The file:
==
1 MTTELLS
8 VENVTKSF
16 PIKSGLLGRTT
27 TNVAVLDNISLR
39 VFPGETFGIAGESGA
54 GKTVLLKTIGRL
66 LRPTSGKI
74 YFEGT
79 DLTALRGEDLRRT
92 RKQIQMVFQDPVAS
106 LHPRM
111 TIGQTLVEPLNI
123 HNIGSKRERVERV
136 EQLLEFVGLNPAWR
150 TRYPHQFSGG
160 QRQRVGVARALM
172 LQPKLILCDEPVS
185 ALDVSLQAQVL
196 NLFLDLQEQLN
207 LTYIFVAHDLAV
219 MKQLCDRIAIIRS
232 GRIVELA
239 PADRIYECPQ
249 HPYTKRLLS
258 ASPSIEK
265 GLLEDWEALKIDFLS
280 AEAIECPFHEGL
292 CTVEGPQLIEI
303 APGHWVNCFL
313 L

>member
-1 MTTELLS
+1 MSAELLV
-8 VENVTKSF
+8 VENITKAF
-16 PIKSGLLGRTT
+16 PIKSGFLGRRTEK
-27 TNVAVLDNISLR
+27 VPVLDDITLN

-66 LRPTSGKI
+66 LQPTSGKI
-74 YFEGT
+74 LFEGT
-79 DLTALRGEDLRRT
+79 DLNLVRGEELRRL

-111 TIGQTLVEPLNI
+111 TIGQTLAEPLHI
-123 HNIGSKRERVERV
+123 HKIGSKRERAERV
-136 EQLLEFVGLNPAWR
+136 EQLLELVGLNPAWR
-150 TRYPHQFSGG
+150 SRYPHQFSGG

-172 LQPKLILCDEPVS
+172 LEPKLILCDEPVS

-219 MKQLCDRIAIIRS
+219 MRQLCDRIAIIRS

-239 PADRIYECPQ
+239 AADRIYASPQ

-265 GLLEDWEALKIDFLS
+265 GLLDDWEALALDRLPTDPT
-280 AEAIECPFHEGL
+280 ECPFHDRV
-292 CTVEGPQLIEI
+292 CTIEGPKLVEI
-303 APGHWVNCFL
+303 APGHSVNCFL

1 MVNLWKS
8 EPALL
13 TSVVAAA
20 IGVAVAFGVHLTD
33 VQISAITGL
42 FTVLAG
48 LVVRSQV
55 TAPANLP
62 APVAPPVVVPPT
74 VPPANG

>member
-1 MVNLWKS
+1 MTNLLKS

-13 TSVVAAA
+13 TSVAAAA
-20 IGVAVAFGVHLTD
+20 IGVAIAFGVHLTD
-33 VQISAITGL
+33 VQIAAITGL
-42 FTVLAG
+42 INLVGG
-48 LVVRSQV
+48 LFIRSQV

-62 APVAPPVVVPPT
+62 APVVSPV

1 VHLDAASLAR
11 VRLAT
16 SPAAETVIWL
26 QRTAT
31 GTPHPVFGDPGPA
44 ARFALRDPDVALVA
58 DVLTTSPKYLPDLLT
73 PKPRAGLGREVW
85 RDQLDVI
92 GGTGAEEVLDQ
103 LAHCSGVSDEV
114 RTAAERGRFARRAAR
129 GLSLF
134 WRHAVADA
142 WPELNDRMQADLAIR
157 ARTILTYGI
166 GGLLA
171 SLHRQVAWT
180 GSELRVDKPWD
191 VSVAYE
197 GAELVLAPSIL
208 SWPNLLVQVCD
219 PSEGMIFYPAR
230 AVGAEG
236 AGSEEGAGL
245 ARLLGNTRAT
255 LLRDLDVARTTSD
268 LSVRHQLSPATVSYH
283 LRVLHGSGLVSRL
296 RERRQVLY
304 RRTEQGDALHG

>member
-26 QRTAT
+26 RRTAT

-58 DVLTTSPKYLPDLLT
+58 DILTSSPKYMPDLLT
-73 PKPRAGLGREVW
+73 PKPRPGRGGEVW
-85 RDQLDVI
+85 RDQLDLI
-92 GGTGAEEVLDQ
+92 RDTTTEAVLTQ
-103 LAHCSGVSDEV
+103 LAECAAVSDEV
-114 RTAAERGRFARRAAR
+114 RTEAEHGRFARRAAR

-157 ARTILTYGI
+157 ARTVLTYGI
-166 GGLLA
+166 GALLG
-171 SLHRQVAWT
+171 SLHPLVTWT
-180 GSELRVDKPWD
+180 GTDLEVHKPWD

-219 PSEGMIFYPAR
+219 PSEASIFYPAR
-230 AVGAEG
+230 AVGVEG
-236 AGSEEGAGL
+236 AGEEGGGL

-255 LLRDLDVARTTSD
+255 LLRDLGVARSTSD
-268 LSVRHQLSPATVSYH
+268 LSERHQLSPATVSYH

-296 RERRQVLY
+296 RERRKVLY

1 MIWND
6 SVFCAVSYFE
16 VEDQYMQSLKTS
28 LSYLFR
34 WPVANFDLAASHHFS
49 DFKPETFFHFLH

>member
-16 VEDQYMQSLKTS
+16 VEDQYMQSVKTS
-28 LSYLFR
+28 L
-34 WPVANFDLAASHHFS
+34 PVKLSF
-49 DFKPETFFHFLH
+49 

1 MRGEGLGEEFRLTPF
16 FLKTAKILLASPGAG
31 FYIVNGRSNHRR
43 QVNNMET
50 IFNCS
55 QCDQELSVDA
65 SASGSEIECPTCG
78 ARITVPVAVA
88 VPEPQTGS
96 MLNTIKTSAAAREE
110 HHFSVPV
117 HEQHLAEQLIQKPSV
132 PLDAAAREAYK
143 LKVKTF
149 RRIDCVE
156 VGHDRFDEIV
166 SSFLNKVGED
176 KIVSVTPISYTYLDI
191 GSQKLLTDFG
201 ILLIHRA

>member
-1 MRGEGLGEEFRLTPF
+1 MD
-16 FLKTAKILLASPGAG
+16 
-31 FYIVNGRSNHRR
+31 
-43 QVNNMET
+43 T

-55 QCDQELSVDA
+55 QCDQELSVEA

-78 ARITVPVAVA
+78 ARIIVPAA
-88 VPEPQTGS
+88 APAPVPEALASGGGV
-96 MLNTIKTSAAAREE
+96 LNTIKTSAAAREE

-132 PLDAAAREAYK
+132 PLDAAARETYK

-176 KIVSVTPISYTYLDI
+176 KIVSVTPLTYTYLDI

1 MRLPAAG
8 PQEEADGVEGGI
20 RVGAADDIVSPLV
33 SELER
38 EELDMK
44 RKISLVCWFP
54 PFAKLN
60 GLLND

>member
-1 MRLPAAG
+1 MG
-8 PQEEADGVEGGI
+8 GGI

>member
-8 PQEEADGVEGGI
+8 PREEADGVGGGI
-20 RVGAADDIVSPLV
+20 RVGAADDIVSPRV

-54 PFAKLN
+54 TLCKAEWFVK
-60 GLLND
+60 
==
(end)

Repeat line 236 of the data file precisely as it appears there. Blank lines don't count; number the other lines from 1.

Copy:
+60 